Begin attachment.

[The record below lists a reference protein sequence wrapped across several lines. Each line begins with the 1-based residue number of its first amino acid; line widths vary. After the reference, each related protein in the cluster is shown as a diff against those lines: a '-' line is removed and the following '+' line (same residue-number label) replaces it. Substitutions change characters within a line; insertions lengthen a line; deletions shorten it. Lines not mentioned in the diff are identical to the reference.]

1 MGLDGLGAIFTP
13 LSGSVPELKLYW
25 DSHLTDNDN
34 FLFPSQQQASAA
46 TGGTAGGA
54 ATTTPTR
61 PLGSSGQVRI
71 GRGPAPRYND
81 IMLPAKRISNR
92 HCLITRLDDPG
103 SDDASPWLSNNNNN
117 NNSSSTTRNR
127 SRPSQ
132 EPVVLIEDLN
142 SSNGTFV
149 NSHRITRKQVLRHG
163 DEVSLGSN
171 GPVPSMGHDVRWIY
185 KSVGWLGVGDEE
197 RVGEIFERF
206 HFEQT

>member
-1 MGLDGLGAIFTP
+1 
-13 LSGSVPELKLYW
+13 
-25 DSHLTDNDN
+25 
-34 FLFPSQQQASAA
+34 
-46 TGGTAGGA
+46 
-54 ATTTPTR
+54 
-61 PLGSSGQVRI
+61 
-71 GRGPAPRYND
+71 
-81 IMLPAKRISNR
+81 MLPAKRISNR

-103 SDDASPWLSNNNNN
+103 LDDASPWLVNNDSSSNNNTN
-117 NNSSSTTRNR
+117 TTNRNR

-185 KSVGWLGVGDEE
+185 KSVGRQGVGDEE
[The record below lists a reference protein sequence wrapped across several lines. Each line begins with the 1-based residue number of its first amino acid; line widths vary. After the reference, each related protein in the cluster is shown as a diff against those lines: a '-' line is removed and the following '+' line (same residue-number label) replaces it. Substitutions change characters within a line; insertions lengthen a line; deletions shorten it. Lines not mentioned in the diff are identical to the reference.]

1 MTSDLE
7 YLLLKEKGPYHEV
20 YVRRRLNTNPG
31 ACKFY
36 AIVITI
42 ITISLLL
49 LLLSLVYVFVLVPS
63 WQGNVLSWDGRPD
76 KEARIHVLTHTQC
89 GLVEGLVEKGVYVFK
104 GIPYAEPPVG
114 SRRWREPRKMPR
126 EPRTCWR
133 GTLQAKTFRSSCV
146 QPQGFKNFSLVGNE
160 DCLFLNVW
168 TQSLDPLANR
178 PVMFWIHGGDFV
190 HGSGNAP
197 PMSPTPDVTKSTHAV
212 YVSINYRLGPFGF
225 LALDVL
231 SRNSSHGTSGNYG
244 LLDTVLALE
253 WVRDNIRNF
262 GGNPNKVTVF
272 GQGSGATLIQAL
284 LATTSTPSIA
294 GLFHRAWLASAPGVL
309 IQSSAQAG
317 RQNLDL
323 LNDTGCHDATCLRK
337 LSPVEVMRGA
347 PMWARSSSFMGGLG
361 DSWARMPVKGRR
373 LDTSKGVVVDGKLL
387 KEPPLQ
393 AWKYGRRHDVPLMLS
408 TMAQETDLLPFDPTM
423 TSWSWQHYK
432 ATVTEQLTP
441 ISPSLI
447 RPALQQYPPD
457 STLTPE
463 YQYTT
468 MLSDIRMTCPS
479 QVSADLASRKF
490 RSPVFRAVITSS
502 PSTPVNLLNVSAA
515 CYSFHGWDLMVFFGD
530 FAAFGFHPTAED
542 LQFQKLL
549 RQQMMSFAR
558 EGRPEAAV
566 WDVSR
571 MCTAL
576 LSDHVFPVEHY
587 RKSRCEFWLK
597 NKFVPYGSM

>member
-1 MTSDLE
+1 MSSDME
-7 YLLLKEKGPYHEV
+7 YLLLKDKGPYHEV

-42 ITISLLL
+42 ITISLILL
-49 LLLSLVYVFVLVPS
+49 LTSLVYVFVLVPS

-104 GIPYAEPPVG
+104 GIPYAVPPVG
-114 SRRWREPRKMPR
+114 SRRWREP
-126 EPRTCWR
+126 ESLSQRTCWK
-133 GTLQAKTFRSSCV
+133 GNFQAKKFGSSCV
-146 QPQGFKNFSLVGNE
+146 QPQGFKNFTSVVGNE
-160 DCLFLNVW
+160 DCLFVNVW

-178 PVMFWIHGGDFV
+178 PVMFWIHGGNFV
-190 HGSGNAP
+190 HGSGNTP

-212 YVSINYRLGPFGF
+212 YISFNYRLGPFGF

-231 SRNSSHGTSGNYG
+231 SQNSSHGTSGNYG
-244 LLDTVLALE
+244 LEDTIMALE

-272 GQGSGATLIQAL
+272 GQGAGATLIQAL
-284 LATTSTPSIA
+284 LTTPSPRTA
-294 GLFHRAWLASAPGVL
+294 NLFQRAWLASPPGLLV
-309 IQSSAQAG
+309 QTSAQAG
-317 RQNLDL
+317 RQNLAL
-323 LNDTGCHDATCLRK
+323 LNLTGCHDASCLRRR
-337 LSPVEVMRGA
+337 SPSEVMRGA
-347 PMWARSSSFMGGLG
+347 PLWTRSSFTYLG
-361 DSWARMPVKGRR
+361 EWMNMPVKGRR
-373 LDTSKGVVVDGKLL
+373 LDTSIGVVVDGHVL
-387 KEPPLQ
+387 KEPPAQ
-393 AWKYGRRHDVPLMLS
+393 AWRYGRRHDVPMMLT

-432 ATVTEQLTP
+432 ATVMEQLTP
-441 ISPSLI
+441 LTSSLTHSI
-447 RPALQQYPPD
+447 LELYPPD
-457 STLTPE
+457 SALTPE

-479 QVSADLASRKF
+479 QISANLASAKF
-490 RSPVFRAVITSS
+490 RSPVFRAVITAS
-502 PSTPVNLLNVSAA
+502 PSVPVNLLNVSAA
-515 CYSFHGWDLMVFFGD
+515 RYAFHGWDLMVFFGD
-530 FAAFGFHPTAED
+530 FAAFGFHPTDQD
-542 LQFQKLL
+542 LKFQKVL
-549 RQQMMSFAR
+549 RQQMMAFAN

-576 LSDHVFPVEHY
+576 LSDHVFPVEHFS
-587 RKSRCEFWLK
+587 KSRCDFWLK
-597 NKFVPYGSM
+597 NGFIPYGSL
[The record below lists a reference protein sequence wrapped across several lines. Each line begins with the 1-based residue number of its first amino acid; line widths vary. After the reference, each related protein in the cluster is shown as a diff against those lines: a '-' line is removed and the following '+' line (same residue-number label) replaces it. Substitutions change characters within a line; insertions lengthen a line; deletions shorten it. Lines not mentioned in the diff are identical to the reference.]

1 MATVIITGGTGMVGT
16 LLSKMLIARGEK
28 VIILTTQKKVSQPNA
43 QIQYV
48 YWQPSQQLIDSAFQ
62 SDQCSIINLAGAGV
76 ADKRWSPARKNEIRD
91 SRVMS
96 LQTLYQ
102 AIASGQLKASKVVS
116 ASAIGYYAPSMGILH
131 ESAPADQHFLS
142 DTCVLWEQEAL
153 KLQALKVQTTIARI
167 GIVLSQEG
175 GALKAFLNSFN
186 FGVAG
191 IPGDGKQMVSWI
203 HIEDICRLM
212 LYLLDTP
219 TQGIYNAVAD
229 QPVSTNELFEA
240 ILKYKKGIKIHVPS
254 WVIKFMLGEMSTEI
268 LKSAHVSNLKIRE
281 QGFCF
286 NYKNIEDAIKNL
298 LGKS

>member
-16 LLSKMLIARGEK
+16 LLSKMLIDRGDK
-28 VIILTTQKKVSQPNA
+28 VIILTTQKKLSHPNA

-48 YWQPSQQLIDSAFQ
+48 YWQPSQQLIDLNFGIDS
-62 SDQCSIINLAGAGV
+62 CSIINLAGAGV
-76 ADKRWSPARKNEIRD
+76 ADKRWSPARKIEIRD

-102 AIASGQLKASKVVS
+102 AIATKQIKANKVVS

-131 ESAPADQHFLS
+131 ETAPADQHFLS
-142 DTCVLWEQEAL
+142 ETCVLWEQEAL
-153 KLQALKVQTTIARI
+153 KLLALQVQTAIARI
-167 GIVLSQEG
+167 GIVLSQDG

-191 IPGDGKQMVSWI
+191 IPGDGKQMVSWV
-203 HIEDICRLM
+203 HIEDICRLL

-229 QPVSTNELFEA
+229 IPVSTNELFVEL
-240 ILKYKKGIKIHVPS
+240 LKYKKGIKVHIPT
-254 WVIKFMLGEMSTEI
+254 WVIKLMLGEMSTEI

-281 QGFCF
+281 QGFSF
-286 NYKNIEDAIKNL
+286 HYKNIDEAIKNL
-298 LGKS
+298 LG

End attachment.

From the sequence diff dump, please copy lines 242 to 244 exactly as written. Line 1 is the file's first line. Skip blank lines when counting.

+191 IPGDGKQMVSWV
-203 HIEDICRLM
+203 HIEDICRLL